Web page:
Decked out in a mix of Middle Eastern and Asian motifs, with a lobby that stretches for half a block and a vertical neon sign that spells out F-O-X, the theater is an essential part of the culture of the Motor City, lighting up busy Woodward Avenue in the center of town.
Motown’s Berry Gordy held his holiday revue here in the 1960s, featuring the likes of the Temptations and the Supremes. Its stage has also played host to Frank Sinatra, Prince, Cher and Bruce Springsteen.
Now the Democratic contenders will have a chance to make history here.
Why Michigan is key to winning the White House
In addition to being historic, the site of tonight’s Democratic debate is significant for reasons of politics and policy.
Michigan is a critical state in the 2020 race for the White House. The state’s voters had favored Democrats in presidential races for two decades, until Hillary Clinton lost the state by less than 11,000 votes to Donald Trump in 2016.
The location also vividly illustrates many of the nation’s ills that are likely to be raised during the Democratic debate
Though the debate takes place in a rebounding downtown with fashionable restaurants and hotels, vast stretches of vacant and abandoned homes can be found a few miles away, visible proof of the economic decline of what was once one of the nation’s most prosperous cities.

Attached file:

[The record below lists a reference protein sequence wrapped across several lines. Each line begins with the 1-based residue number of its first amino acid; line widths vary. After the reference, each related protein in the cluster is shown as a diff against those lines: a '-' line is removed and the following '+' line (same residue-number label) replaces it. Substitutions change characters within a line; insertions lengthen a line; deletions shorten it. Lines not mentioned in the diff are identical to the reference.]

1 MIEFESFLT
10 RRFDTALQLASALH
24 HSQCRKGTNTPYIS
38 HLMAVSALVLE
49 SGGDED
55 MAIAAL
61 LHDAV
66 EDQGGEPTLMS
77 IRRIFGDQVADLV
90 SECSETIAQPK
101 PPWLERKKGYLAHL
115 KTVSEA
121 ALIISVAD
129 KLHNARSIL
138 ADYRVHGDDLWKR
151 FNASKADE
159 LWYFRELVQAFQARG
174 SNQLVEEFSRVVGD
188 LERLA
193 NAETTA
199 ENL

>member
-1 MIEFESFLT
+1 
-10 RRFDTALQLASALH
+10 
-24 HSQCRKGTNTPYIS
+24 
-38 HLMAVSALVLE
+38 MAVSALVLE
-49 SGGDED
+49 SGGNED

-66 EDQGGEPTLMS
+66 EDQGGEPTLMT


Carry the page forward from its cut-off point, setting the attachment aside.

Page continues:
The city borders Canada, where some Americans buy prescription medicine because it is cheaper there than in the United States.
Ten miles from here, a GM plant is being idled this week — the physical manifestation of the shrinking automotive and manufacturing industries that have decimated many Rust Belt communities.
The issues of environmental justice and equal access to healthcare are palpable an hour north of here, where residents of Flint are still struggling with a water crisis that led to at least 12 deaths.
What are the 2020 Democratic presidential candidates’ positions on gun control?
Republicans have long used gun control as an effective cultural wedge issue against Democrats in national elections.
But when the 2020 Democratic presidential candidates take the debate stage in Detroit this week, don’t expect them to be so shy if the subject of guns comes up — which it might, given Sunday’s mass shooting in Gilroy, Calif., where a gunman with an AK-47-style rifle killed three people and wounded 12 others.
7 things to watch for on Night 1
Bernie Sanders and Elizabeth Warren are friends and competitors. Do they lay a glove on each other?
Can Beto O’Rourke pick himself up, and what would that even look like?
Will any of the candidates bring up the mass shooting in Gilroy, Calif., to discuss their push for an assault weapons ban?
Flint rebuilds after water crisis and years of distrust
Efforts to rebuild in Flint come at a time when the nation’s political spotlight will shine on Michigan because of the Democratic presidential debate 60 miles south in Detroit. Some candidates have already campaigned in the area, but so far there hasn’t been a renewed focus on Flint’s struggles.